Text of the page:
We have had great success with our democratic, constitutional system over 200 years. We have expanded the voting franchise, fought wars, staved off the worst of business panics and depressions. Even the poorest members of society have seen improvements in well-being form education, sanitation, workplace safety, electricity, lighting, appliances, running hot and cold water, heat in the winter, and so on. Only the very wealthiest household had these amenities at the turn of the twentieth century. Now they are commonplace.
Economic progress was gained by electing representatives who represented the will of the majority of citizens, who wanted wide distribution of the benefits of progress.
With the United States a federal democracy, citizens only vote for the President and Vice-President on a national slate. All other national representation is elected at the state level.
The Electoral College is an intermediate accumulating of votes that results in individual states casting their votes for the candidates that their citizens favored.
Each state is given a number of votes in the Electoral College equal to the number of its House members and its senators. Since all states automatically are given two senators and a minimum of one congressperson, states of smaller populations are given a slight proportional advantage.
Instead of scrapping the Electoral College, which would be a major challenge as it’s directly in the Constitution, each state could decide to proportion their electoral votes to align with that state’s popular vote.
That would remove the intense focus on a small number of battleground states and their particular issues. More states and more issues would receive national attention.
National representation in the House is determined by individual state elections.
Gerrymandering: the dividing of a state, county, etc., into election districts so as to give one political party a majority in many districts while concentrating the voting strength of the other party into as few districts as possible. Dictionary.com
Should We Care about Gerrymandering
Primarily, gerrymandering thwarts election results—it denies majority rule. A good example is Pennsylvania’s 2012 election for US House representatives. More votes were cast for Democratic candidates but, due to gerrymandering the Republicans won 13 seats, while the Democrats won only 5!
Secondarily, it exaggerates partisan differences. Winning the primary, in which the most extreme political elements vote, is often tantamount to winning the general election.
Drawing election districts should be removed from the sphere of political influence. Perhaps all elections should be state-wide rather than by districts controlled by politicians. In this case, Pennsylvania would have still have 18 house seats, but voters in any part of the state could vote for any representative that appeal to them. If a candidate wanted to focus his/her positions on those of Philadelphia, nothing would stop them, although they would get votes mainly from that area.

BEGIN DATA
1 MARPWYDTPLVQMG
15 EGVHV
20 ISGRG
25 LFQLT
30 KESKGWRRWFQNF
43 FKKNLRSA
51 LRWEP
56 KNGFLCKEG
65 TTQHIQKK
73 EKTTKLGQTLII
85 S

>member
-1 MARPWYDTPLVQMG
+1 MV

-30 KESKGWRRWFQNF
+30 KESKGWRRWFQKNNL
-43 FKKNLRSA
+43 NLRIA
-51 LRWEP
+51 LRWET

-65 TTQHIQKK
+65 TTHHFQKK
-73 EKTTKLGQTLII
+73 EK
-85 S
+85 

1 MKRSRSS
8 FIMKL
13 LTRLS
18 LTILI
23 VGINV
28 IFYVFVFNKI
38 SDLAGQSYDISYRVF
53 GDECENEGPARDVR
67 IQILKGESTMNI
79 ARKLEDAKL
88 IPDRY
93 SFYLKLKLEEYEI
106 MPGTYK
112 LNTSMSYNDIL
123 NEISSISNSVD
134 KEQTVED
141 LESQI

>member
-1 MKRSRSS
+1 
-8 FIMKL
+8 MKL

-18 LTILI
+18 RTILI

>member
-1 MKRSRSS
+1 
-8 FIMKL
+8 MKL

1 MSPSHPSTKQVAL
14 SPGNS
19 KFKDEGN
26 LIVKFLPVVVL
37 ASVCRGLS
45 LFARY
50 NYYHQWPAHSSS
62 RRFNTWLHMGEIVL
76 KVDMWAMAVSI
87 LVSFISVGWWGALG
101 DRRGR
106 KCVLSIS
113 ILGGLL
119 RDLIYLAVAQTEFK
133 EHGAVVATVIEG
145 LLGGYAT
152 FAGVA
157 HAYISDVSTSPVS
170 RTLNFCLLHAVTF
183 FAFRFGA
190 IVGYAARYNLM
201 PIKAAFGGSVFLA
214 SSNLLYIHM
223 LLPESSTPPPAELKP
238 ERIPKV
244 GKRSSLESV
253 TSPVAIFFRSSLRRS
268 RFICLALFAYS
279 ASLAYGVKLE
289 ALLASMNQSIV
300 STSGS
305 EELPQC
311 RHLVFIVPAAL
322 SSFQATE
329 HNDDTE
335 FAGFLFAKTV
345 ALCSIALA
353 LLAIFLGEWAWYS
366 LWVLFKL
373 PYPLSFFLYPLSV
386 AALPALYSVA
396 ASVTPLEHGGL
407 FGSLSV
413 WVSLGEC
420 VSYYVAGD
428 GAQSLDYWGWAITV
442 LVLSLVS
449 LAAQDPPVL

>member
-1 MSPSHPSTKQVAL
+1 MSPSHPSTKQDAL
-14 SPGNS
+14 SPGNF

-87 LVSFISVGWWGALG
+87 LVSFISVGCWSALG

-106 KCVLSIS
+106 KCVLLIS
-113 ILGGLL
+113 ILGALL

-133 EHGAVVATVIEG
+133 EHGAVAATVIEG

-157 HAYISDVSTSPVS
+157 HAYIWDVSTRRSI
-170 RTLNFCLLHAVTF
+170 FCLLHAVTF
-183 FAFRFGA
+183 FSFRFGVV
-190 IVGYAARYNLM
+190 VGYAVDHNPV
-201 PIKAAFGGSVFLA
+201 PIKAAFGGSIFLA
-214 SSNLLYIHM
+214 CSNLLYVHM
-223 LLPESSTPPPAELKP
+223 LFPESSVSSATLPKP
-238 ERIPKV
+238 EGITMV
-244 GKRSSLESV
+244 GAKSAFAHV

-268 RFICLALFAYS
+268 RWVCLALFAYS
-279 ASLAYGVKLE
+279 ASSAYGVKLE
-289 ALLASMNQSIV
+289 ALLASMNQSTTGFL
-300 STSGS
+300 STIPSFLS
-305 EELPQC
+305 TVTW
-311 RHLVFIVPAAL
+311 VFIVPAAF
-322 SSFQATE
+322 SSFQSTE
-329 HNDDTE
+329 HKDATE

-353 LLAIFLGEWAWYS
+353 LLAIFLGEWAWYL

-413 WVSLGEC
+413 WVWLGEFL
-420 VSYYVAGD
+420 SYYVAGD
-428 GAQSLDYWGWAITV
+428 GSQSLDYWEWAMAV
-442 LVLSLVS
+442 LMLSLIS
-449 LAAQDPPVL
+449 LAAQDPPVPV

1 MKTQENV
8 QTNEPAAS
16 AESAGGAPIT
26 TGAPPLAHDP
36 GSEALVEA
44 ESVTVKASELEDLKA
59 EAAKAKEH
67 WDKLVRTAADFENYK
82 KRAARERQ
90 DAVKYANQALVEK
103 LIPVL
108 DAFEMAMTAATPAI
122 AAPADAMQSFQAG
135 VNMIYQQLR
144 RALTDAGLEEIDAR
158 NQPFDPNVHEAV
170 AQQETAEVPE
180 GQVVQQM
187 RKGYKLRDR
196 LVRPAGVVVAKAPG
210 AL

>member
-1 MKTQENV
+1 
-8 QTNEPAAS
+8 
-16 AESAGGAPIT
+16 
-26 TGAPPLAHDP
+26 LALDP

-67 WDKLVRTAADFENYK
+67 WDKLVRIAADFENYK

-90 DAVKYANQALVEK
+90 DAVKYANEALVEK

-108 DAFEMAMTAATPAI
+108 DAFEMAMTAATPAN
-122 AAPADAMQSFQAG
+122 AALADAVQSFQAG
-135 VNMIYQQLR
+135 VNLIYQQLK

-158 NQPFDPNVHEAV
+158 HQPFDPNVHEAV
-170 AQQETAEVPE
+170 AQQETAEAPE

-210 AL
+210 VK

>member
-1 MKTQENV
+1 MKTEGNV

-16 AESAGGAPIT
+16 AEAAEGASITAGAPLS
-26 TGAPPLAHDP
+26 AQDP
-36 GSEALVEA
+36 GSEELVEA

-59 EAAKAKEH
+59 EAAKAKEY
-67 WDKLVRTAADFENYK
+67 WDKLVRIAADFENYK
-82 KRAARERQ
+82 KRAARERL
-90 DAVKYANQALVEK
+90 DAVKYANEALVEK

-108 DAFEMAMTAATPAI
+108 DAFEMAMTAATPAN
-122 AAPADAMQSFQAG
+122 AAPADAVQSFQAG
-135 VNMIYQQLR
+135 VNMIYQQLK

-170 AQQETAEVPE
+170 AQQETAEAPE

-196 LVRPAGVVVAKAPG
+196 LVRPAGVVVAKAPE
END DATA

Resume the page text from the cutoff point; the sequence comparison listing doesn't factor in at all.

A side benefit of state-wide elections would be that wide-spread, but minority interests that could never win a majority in a district, could occasionally gain a representative of the 18 available and have their voices heard.
Election Result with Gerrymander
The map below shows the gerrymander result in the 2012 PA election. Note that the districts were drawn such that votes for Democratic candidates were overwhelming concentrated in four districts and Republican voters were very sparse in those districts. That is, the lines were drawn to put the Republican voters in districts where Democrats were not so concentrated.
Democracy Rules or Does It
In 2012 Pennsylvania (Figure 1), more votes were cast for Democratic candidates (2.795M) than Republicans (2.711M), but through gerrymandering only 5 Democratic were sent to the Congress while 13 Republicans were sent. By drawing the districts to concentrate democratic votes in a few districts and spread republican votes out, the Pennsylvanian representatives reflected the views of the minority in the federal government.
Similarly, in 2014 North Carolina house elections, 9 republicans and 4 democrats seated, yet the people voted 50.6% democratic and 48.7% republican. Outrageous
Another Consequence of Gerrymandering
In 2014, Paul Ryan, the newly elected speaker of the house, has agreed to use the majority of the majority, aka the Hastert rule, to decide which bills are brought to vote before the full House. That enhances the power of the majority, by refusing to consider bills that might pass by a minority of the majority with the addition of the minority party votes. A disciplined minority in the majority party can stop bills they dislike when there is a split in the majority party already. There was the case with the budget bills in that time frame.
Gerrymandering is an abomination that thwarts democratic representation. It can be fixed by making all House seats at-large within the state. The voters then decide on the shape of state representation, avoiding the twisted Gerrymander districts.
Pennsylvania 2012 election results by district. Personal spreadsheet from public domain information